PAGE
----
The supplements kick off with a golden oldie: the audio commentary by UCLA film scholar Howard Suber that was originally recorded for Criterion’s 1989 laserdisc edition. There’s good reason to keep it, as it is enjoyable and informative. Criterion has produced a new, 19-minute featurette on Orry-Kelly’s Oscar-winning costumes for the film, featuring costume designer and historian Deborah Nadoolman Landis and costume historian and archivist Larry McQueen (who owns Marilyn Monroe’s memorable nude dress from the film, which is discussed quite a bit). From the archives we get back-to-back appearances by director Billy Wilder on The Dick Cavett Show from 1982 (together they run nearly an hour), a 10-minute French television interview from 1988 with Jack Lemmon, an 8-minute radio interview from 1955 with Monroe, and the original theatrical trailer. The rest of the supplements have been drawn from MGM’s 2001 “Special Edition” and 2006 “Collector’s Edition” DVDs. These include the featurettes “The Making of Some Like It Hot” and “The Legacy of Some Like It Hot,” which together run about 45 minutes. They feature circa-1984 interviews with Jack Lemmon, Billy Wilder, and I.A.L Diamond, as well as what more recent interviews with Tony Curtis and Diamond’s widow. Much of the discussion tends to focus on Marilyn Monroe—both her centrality to the film’s success and the problems she caused. There is little in the way of archival footage, although there are some tantalizingly brief glimpses of color home movies shot during the production. The 12-minute featurette “Memories From the Sweet Sues” is an enjoyable and funny reunion of four of the actresses who played members of the movie's all-girl jazz band: Marian Collier (Olga), Laurie Mitchell (Mary Lou), Sandra Warner (Emily), and Joan Nicholas (Betty). They watch sequences from the film and look through old production photographs, laughing with each other and sharing stories from the production (they do tend to gush a little too much about Monroe, though). We also get film critic Leonard Maltin’s 30-minute interview with Curtis, in which the actor talks openly about the lasting appeal and popularity of the film, his approach to playing a woman, and his part in the film’s success (he’s not particularly humble, but who would have expected him to be, anyway?). He also tells a couple of amusingly off-color stories that are right in keeping with movie’s spirit. Maltin, who is an enormous fan of the movie, asks good questions and takes Curtis in interesting directions, especially in their discussions of the rumors and stories about the production, including the notorious difficulty of working with Monroe.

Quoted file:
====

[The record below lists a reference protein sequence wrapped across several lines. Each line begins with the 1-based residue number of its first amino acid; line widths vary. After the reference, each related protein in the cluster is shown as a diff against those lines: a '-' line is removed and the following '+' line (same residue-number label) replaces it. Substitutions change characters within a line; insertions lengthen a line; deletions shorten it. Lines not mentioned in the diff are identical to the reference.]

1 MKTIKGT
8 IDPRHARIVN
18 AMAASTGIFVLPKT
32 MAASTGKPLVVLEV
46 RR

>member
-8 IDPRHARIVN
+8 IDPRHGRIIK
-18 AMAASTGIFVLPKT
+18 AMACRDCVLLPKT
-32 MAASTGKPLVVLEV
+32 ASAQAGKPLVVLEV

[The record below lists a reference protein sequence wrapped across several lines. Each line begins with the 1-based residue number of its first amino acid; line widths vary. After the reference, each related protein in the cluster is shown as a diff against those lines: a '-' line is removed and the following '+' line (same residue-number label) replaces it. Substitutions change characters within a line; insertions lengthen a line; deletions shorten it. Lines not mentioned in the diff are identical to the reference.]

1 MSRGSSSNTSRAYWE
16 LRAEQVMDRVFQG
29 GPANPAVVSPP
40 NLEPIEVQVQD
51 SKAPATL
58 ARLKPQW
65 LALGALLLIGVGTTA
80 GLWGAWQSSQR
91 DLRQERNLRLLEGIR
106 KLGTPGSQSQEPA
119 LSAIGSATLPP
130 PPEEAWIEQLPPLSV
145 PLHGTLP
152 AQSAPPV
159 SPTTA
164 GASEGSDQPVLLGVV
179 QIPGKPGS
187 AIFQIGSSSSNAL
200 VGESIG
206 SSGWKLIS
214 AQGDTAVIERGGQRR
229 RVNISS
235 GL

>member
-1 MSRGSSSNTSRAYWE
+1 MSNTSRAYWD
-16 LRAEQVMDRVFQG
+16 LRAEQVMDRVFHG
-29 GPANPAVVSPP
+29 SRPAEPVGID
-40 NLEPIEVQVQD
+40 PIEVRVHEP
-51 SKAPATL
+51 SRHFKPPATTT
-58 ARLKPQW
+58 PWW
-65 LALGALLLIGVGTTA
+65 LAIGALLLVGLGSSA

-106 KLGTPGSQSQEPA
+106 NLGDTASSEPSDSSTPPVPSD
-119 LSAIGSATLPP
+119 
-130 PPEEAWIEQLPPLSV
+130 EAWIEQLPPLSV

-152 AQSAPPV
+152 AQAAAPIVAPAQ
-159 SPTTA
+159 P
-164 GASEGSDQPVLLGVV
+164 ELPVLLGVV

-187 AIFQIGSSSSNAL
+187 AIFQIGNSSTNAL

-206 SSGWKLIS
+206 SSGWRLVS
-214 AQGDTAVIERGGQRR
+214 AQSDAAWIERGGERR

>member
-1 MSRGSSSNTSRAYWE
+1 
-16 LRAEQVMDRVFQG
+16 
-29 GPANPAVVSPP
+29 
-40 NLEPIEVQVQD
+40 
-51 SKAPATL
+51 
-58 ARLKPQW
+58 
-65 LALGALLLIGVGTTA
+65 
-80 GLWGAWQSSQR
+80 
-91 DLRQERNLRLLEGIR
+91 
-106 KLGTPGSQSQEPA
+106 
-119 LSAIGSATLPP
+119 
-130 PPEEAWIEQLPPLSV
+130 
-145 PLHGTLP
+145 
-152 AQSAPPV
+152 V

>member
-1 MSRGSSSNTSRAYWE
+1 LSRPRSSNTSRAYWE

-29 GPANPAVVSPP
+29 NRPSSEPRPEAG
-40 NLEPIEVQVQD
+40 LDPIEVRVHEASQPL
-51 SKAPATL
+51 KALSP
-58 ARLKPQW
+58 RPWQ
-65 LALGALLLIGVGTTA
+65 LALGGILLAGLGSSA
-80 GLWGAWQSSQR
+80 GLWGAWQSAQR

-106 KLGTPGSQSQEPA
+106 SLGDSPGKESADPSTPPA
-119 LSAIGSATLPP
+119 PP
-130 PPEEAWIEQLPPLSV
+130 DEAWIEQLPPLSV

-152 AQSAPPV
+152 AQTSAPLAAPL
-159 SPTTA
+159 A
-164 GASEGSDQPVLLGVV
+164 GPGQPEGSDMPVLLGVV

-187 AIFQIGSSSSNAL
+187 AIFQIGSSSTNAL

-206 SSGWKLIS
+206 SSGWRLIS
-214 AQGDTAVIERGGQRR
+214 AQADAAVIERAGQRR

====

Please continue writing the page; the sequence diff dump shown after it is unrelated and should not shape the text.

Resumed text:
Copyright © 2018 James Kendrick